Fly rods, models for all predators

A fly rod is designed to imitate as closely as possible the flight of an insect over water. It is mainly made of carbon. It may have several sections and different lengths depending on its use.

By default, fly-fishing enthusiasts tend to think that this style of rod is designed solely for trout fishing. Even though trout is the main target fish in our waters, you can fish for it in areas other than a top-category river or reservoir.

Pike, but also more exotic species such as bonefish or tarpon, can be caught with a streamer. You'll need to adapt your range of rods, with longer or shorter handles and different blank sizes.

To choose the right fly rod, you need to look at a number of aspects. The reference value is expressed in feet of silk, which gives both length and casting power. Fishing with a nymph or a streamer does not require the same line.

The conditions you encounter can also have an impact. A steady wind may mean you need to weigh down your line, while crowded spots may mean you need to choose shorter lengths.

All that's left for you to do is fit a reel with line and line, fix it in place and learn to swing perfectly.

The different brands of fly fishing rod

Fly fishing is practised in almost every country in the world. Its origins in the search for trout have led some countries to take a weight in the design and expertise of the equipment to be used.

The United Kingdom, with its memorable salmon-fishing rivers, is full of rod manufacturers. Some of the big names that dominate the market today had their origins in the search for brown trout, such as the Hardy brand.

Other big names come from other countries. One example is Redington in the United States, which has trained generations of fly fishermen. But also, more recently, the development of the technique in Japan with the development of a regular selection from the biggest manufacturers.

Patagonia and Simms are also big names. But that doesn't stop certain brands in France and elsewhere in Europe from offering you a choice, with quality carbon blanks and models for both reservoir and river fishing.

The names Loop and Airflo will certainly be familiar to you. It has to be said that, in terms of fishing rods, these names represent a very high level of technical sophistication. And you'll easily find models for every purpose, from the classic 9 foot 4 line to a very large rod for charming tarpon in the middle of American flats.

How do you make the right choice from this selection?

However technical the application of this type of fishing may be, the choice of fly rods has been relatively simplified to enable all anglers to find their way around with just a few pieces of information.

The action of the rod is probably the most important thing to know. For more information, take a look at our guide to fly fishing rods. You won't get the same results from a rod with a soft action, tip action, fast action or parabolic action.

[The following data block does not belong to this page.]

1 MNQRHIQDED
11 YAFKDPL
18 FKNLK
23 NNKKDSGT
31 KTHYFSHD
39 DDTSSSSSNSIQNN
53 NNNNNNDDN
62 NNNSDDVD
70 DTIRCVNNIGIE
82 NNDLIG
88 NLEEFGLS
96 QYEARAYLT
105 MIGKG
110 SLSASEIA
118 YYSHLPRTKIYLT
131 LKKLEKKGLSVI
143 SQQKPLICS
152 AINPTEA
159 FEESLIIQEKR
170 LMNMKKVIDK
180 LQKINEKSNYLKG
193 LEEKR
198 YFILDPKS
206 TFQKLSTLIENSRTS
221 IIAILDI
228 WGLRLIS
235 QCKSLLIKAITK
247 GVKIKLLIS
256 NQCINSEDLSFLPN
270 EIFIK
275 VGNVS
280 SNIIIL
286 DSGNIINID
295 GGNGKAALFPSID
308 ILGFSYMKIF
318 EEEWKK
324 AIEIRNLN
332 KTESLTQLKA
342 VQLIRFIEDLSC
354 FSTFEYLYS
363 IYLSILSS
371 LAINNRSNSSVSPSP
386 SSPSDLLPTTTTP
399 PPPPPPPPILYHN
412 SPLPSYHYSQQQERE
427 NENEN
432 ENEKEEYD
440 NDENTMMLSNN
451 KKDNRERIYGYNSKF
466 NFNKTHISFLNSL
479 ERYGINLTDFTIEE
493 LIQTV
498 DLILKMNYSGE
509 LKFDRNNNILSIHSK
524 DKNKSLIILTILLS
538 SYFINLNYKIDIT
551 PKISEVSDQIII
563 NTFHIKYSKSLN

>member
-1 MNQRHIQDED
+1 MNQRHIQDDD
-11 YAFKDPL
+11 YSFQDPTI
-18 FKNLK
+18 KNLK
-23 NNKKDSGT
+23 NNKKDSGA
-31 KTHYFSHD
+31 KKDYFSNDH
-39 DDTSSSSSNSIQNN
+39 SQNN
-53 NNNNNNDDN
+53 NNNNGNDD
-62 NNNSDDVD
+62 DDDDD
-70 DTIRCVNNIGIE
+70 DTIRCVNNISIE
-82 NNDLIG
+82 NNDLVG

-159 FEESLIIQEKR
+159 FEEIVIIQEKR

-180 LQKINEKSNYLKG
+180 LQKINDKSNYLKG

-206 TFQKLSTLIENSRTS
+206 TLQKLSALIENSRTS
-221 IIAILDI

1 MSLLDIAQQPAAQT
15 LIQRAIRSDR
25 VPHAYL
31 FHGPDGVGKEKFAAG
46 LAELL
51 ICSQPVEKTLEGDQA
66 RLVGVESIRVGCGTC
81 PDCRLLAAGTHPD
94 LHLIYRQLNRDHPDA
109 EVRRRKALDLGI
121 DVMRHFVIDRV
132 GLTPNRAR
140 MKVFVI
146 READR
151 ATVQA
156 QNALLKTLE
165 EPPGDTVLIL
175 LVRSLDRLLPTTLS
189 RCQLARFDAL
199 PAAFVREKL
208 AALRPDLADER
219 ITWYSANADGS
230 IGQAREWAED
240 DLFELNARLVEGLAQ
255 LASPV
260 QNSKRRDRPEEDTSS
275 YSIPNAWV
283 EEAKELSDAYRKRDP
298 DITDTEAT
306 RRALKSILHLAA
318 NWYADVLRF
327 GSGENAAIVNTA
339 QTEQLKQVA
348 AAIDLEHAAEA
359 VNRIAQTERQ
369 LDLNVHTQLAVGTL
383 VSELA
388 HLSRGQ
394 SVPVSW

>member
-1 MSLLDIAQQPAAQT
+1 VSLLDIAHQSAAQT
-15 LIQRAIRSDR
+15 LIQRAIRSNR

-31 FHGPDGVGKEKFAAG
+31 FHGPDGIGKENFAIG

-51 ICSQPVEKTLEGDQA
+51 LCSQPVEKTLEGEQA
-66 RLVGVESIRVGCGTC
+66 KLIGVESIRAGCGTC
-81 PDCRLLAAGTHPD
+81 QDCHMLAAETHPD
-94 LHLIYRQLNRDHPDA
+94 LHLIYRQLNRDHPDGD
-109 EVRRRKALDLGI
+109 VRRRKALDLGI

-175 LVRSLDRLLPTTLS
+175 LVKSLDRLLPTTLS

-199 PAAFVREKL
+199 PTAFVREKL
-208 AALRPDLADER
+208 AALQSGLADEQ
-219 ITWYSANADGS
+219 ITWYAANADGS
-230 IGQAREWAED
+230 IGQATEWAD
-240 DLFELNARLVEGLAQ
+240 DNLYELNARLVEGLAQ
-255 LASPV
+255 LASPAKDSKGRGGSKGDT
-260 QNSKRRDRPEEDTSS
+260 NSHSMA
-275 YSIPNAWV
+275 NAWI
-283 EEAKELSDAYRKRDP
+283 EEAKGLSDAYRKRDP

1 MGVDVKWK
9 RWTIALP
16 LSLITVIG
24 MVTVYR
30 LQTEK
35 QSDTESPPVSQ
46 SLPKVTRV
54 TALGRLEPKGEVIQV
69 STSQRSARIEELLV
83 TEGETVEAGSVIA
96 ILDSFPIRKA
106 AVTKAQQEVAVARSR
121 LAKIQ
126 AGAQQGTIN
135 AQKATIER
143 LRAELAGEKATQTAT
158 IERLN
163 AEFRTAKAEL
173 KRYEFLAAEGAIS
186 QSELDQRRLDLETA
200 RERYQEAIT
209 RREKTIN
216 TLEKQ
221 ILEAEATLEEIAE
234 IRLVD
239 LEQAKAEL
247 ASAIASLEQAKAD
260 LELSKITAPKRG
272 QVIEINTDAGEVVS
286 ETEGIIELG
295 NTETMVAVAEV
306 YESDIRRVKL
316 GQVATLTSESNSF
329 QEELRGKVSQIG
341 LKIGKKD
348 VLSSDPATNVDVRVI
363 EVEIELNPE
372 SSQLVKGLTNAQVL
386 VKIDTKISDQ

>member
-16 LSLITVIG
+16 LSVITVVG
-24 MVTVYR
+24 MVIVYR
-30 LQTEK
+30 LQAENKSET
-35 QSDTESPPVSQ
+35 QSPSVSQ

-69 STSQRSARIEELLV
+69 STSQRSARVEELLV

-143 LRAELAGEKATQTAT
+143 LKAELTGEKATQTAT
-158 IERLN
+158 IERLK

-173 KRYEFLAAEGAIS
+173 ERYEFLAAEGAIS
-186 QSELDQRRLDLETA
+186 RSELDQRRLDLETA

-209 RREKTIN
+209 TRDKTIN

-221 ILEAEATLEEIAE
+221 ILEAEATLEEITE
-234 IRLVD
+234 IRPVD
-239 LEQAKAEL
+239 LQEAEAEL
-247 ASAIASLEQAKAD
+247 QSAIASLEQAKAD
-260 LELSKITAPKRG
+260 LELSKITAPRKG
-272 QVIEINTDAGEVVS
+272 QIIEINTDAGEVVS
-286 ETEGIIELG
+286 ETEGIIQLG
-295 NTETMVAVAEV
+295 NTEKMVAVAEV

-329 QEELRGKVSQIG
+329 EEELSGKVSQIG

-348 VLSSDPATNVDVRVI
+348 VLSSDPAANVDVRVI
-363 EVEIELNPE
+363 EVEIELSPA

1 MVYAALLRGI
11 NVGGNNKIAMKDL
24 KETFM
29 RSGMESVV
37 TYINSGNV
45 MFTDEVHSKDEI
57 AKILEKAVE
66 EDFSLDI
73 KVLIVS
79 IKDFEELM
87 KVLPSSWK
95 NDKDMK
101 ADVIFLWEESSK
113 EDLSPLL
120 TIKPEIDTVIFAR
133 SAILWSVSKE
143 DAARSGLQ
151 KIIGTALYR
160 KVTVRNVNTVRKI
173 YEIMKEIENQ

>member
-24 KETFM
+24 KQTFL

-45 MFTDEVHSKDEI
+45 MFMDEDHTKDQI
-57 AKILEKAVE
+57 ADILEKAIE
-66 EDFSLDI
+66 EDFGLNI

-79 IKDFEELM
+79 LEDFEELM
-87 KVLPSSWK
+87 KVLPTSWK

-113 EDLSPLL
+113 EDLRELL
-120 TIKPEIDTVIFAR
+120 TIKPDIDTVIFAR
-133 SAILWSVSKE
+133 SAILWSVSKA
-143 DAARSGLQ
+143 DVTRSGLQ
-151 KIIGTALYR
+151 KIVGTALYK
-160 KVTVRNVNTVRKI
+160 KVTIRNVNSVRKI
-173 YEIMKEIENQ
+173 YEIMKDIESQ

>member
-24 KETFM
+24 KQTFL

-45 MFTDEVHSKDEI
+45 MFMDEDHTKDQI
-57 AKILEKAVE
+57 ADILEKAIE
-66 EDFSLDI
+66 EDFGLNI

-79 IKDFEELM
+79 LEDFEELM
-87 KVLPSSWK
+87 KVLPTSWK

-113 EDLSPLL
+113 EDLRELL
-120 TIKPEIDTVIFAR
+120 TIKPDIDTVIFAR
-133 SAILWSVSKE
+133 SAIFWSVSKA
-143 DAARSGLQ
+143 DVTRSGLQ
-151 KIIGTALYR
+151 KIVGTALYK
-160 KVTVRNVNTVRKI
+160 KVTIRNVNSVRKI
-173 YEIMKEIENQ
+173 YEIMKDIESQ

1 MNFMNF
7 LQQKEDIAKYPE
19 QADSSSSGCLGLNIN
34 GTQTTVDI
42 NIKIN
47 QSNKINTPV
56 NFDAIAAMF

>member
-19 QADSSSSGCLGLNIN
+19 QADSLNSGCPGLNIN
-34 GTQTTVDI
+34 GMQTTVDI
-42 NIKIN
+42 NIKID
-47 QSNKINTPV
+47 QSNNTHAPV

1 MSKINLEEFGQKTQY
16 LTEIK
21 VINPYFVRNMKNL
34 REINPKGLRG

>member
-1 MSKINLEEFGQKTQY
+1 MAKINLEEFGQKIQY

For nymph fishing, we tend to use small rods, 8 or 9 feet long. These will allow you to feel comfortable handling the rod, but also to easily reach the desired distances.

When it comes to sea fishing, you'll have plenty of choices. This will depend above all on the species you are looking for. A 9 foot 8 line might be ideal for bonefish, while a 9 foot 12 line might be more powerful for tarpon.

For stalking predators in our waters or abroad, such as pike, you could opt for a 9 foot 7 to 9 line depending on your ability to make long distance casts with a streamer. To cushion the fight and the raging head-butts, don't hesitate to opt for a semi-parabolic or even parabolic action.

Finally, dry fishing requires very different equipment depending on the sector you're after. You'll find all the advice you need in this area, whether you're looking for long or short rods. Above all, you'll need to vary your line number according to how comfortable you are with the size of your tackle.

Fly rod accessories

To be as effective as possible, a fishing rod needs to be fitted with a number of different components. To do this, you need to adapt these components to suit your research and your fishing style.

The reel often represents a simple reserve of line and silk. It will still need to be the right size and particularly resistant to corrosion, as it will be regularly in the water.

The line or silk should also be chosen methodically. We've put together a Quelle soie pour la pêche à la mouche guide to help you make your choice. Its profile and buoyancy level will be of vital importance. You can also incorporate a notion of colour for perfect visibility.

To preserve the fish in the best possible conditions, you can use a landing net with special nets or gloves to avoid damaging the mucus in your catch.

Finally, clothing is another point that should not be overlooked. Whether it's the choice of waders or wading shoes, but also the choice of waistcoat and layers of varying degrees of warmth. The conditions encountered throughout the season, and sometimes even over the course of a day, mean you need to be prepared for every eventuality.

See our complete fly fishing selection:

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